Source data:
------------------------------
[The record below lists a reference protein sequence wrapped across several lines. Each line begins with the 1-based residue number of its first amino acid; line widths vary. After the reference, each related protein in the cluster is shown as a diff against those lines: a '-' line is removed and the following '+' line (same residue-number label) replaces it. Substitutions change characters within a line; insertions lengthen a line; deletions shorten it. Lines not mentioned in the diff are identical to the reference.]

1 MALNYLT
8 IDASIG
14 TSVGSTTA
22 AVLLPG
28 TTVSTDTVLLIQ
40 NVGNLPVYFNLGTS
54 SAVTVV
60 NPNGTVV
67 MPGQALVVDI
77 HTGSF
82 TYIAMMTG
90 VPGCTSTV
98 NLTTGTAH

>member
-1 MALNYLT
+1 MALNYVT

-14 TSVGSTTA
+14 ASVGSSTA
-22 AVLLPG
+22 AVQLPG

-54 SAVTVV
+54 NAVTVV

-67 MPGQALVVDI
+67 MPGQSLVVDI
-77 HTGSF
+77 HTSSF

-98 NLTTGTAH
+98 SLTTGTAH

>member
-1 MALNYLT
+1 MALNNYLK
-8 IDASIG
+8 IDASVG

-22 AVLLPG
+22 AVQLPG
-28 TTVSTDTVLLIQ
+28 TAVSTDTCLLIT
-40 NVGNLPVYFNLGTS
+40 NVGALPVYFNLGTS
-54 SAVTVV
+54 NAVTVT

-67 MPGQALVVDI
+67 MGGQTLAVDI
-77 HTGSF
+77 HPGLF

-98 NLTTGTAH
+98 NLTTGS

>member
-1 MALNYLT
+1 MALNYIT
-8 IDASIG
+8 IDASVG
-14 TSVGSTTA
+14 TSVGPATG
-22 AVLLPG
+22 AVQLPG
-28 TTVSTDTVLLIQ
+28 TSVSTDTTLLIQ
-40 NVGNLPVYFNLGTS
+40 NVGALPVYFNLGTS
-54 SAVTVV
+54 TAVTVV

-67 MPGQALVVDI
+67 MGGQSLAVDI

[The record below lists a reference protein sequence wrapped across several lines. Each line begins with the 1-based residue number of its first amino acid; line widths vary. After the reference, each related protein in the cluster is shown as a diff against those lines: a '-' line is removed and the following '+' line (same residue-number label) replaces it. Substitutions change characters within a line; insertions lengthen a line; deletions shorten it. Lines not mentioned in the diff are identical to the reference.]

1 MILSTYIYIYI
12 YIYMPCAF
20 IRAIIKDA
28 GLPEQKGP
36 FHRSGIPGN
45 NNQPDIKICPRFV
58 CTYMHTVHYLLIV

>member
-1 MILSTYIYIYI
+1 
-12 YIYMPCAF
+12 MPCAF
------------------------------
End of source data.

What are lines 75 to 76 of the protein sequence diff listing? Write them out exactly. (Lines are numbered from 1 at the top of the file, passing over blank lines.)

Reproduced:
-1 MILSTYIYIYI
+1 